The art of body modification | Sunday Observer

The art of body modification

17 May, 2021

Body modification is defined as the deliberate alteration of one’s physical appearance and anatomy for non-medical purposes. While the term body modification invokes an instinctual feeling of discomfort and disgust for those only passingly familiar with it, the definition is broad enough to encompass many regular practices that we consider to be normal.

Things like ear piercing, hair removal and even hair cutting counts as purposeful, non-medical alteration of physical appearance. But generally, the term is used to refer to the more drastic body modifications such as tongue splitting, ear stretching and subdermal implants.


The history of body modification dates back to thousands of years. Tattooing, one of the most popular forms of body modification today can be traced back to as early as 3400 BCE with the discovery of Ötzi the Iceman. Ötzi’s mummified remains also proved that humans practiced ear piercing as well as ear stretching back then.

Nose piercings were recorded to be a common practice in the Middle East around 4000 BC and nose rings were even mentioned in the original Hebrew text of the Bible.

Even more obscure modifications like genital piercings have had a long historical presence, having been mentioned in the Kama Sutra which was thought to be as old as the third century CE.

Despite history showing a consistent presence of body modifications, the reasons and meanings behind those modifications have been anything but consistent.

Some of the myriad of reasons include religious beliefs, to enhance sexuality and attractiveness, as traditional and cultural symbolism, or as a display of affiliation.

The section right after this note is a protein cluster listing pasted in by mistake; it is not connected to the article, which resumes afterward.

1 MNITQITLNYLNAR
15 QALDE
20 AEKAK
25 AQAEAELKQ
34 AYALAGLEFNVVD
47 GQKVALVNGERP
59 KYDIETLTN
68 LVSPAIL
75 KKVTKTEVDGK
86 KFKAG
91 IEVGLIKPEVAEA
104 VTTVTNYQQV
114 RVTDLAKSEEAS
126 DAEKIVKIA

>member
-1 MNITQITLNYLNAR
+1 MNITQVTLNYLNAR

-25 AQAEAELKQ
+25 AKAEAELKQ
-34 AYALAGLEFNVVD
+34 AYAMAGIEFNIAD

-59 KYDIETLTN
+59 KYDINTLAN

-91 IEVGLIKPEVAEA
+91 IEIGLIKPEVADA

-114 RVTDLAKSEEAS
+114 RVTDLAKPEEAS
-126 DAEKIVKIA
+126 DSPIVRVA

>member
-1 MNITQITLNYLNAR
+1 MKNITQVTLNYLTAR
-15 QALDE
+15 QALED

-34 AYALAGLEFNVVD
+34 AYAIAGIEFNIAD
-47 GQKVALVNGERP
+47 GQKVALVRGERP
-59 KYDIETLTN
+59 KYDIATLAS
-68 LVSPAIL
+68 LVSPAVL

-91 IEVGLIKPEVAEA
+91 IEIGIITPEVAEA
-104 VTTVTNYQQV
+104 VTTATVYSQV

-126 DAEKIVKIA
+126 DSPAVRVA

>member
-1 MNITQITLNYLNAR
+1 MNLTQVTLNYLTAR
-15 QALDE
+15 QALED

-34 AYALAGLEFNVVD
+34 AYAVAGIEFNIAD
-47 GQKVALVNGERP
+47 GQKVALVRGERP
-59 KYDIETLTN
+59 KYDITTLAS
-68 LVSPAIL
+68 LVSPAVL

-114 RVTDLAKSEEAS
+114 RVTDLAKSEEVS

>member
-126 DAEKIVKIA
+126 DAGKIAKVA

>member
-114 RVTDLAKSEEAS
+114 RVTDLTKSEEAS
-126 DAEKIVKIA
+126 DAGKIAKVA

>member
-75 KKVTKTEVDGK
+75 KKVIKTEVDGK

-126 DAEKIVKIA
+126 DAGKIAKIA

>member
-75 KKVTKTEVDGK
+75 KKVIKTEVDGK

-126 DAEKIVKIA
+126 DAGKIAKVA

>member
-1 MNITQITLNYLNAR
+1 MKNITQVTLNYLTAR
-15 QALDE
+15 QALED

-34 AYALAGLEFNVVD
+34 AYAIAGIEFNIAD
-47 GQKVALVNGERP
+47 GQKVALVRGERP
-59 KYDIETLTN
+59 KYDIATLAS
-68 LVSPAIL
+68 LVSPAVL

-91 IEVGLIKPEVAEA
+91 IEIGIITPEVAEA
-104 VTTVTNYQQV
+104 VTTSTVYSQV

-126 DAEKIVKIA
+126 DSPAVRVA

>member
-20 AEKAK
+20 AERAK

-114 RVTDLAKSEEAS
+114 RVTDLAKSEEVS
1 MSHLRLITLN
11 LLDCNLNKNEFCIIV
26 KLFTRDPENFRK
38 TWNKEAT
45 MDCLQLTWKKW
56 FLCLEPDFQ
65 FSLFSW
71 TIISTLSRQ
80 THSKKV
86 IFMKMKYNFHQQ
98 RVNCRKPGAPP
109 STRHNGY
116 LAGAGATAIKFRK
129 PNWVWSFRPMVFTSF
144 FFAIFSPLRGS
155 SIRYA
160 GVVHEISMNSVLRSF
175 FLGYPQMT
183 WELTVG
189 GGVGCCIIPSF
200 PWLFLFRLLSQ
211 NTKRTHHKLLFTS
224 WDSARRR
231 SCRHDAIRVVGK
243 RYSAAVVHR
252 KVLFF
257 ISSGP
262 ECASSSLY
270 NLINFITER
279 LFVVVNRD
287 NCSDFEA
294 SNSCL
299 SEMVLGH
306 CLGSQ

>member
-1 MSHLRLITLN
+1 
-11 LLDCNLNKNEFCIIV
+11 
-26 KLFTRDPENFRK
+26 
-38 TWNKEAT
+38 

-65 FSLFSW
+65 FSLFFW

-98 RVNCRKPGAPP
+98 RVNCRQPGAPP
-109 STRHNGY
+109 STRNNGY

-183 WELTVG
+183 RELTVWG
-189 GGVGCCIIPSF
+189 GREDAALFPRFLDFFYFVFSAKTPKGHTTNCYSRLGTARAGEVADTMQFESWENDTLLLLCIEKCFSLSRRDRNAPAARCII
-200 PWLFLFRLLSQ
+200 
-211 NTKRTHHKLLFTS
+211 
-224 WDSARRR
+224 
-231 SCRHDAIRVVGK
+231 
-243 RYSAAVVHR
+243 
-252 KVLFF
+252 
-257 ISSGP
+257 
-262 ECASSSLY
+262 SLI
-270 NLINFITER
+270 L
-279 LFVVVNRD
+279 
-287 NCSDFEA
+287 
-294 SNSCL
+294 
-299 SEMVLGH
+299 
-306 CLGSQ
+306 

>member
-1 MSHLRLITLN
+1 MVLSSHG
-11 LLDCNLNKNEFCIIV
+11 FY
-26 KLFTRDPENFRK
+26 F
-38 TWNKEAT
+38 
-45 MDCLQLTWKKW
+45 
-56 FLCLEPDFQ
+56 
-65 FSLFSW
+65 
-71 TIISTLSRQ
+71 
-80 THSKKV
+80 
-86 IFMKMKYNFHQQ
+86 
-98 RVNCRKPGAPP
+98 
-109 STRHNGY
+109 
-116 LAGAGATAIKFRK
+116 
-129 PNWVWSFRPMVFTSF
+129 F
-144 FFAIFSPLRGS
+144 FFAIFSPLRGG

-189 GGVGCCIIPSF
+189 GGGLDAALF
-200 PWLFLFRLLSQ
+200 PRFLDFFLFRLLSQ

Despite this, the most common reason for the most popular forms of body modifications like tattooing and piercing is aesthetic self-expression or preference.

Social disdain

Even though body modification has been practiced for as long as humans have lived, there is a persistent social disdain of body modification. Those against it, usually conservative and orthodox people, describe body modification with terms like ‘disfigurement’ and ‘mutilation’ in order to create an image of deviancy. Certain people also call in to question the psychology of those undergoing body modifications. While it is true that certain individuals undergo modifications as a result of certain mental disorders, that is only representative of a very small percentage of people.

More concrete criticisms stem from the lack of anesthesia used in more extreme modifications. Since the use of General Anesthesia and injectable anesthetics is normally illegal for non-medical practitioners, modifications like tongue splitting conducted by body modification artistes without medical credentials usually have no appropriate anesthesia.


Another concern is the legality. As the more extreme body modifications require what can be classified as surgery, it is generally illegal in some countries for artistes to conduct certain kinds of modifications on people. However, as was the case with tattooing, body modification artistes understand the risks involved and instead call for regulation. Under proper control, people would be able to seek safe and consensual modifications from medically trained professionals instead of underground amateurs.

Ultimately, if done for the right reasons, body modification can be a great tool for self-expression. While there is a certain societal disdain towards modifications, even towards the less extreme ones, those who think like that are quickly becoming a minority. As artistes continue to develop techniques and educate their clients properly on all the risks involved, people will continue to be able to safely and consensually express themselves in whatever way they please.